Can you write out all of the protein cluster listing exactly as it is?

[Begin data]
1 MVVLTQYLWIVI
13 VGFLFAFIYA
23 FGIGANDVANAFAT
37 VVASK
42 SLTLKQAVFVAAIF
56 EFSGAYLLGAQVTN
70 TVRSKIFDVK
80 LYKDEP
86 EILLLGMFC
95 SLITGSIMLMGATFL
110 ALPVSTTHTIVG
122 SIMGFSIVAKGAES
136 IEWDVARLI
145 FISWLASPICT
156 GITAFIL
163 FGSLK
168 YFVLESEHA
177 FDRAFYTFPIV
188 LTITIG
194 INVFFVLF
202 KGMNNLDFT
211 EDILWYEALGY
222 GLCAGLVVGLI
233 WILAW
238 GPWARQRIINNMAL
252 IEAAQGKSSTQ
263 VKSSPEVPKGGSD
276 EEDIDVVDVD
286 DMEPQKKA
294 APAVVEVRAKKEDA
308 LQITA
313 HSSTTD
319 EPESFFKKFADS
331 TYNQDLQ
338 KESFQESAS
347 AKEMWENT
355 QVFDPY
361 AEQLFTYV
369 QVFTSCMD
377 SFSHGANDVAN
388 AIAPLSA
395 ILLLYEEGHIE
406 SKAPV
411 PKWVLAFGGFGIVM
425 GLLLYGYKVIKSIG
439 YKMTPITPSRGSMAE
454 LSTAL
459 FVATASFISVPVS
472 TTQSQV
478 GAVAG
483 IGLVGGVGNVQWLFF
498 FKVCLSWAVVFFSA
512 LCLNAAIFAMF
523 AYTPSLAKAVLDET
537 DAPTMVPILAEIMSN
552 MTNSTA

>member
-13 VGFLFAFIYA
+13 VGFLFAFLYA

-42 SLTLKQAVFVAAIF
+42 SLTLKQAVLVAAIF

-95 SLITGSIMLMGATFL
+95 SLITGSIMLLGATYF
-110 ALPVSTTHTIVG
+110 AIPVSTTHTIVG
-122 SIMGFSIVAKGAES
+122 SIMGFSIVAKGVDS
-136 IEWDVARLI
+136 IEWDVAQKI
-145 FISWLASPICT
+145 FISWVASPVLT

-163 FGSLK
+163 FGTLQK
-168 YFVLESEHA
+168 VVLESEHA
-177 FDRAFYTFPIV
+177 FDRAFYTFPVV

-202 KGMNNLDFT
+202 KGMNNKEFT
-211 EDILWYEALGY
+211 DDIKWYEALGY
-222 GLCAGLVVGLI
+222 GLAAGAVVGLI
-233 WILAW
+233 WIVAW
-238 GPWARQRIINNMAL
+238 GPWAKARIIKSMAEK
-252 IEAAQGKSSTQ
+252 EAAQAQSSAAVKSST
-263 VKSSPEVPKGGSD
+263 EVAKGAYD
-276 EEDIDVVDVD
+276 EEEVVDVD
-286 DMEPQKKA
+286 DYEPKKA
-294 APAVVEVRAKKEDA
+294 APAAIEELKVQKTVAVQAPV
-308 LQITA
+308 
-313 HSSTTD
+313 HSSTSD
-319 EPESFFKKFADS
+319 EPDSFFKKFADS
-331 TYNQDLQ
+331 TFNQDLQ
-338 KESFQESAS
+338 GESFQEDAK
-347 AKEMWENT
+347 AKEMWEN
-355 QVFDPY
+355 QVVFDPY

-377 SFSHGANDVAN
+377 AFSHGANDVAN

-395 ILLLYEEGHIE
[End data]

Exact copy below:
1 MVVLTQYLWIVI
13 VGFLFAFIYA
23 FGIGANDVANAFAT
37 VVASK
42 SLTLKQAVFVAAIF
56 EFSGAYLLGAQVTN
70 TVRSKIFDVK
80 LYKDEP
86 EILLLGMFC
95 SLITGSIMLMGATFL
110 ALPVSTTHTIVG
122 SIMGFSIVAKGAES
136 IEWDVARLI
145 FISWLASPICT
156 GITAFIL
163 FGSLK
168 YFVLESEHA
177 FDRAFYTFPIV
188 LTITIG
194 INVFFVLF
202 KGMNNLDFT
211 EDILWYEALGY
222 GLCAGLVVGLI
233 WILAW
238 GPWARQRIINNMAL
252 IEAAQGKSSTQ
263 VKSSPEVPKGGSD
276 EEDIDVVDVD
286 DMEPQKKA
294 APAVVEVRAKKEDA
308 LQITA
313 HSSTTD
319 EPESFFKKFADS
331 TYNQDLQ
338 KESFQESAS
347 AKEMWENT
355 QVFDPY
361 AEQLFTYV
369 QVFTSCMD
377 SFSHGANDVAN
388 AIAPLSA
395 ILLLYEEGHIE
406 SKAPV
411 PKWVLAFGGFGIVM
425 GLLLYGYKVIKSIG
439 YKMTPITPSRGSMAE
454 LSTAL
459 FVATASFISVPVS
472 TTQSQV
478 GAVAG
483 IGLVGGVGNVQWLFF
498 FKVCLSWAVVFFSA
512 LCLNAAIFAMF
523 AYTPSLAKAVLDET
537 DAPTMVPILAEIMSN
552 MTNSTA

>member
-13 VGFLFAFIYA
+13 VGFLFAFLYA

-42 SLTLKQAVFVAAIF
+42 SLTLKQAVLVAAIF

-95 SLITGSIMLMGATFL
+95 SLITGSIMLLGATYF
-110 ALPVSTTHTIVG
+110 AIPVSTTHTIVG
-122 SIMGFSIVAKGAES
+122 SIMGFSIVAKGVDS
-136 IEWDVARLI
+136 IEWDVAQKI
-145 FISWLASPICT
+145 FISWVASPVLT

-163 FGSLK
+163 FGTLQK
-168 YFVLESEHA
+168 VVLESEHA
-177 FDRAFYTFPIV
+177 FDRAFYTFPVV

-202 KGMNNLDFT
+202 KGMNNKEFT
-211 EDILWYEALGY
+211 DDIKWYEALGY
-222 GLCAGLVVGLI
+222 GLAAGAVVGLI
-233 WILAW
+233 WIVAW
-238 GPWARQRIINNMAL
+238 GPWAKARIIKSMAEK
-252 IEAAQGKSSTQ
+252 EAAQAQSSAAVKSST
-263 VKSSPEVPKGGSD
+263 EVAKGAYD
-276 EEDIDVVDVD
+276 EEEVVDVD
-286 DMEPQKKA
+286 DYEPKKA
-294 APAVVEVRAKKEDA
+294 APAAIEELKVQKTVAVQAPV
-308 LQITA
+308 
-313 HSSTTD
+313 HSSTSD
-319 EPESFFKKFADS
+319 EPDSFFKKFADS
-331 TYNQDLQ
+331 TFNQDLQ
-338 KESFQESAS
+338 GESFQEDAK
-347 AKEMWENT
+347 AKEMWEN
-355 QVFDPY
+355 QVVFDPY

-377 SFSHGANDVAN
+377 AFSHGANDVAN

-395 ILLLYEEGHIE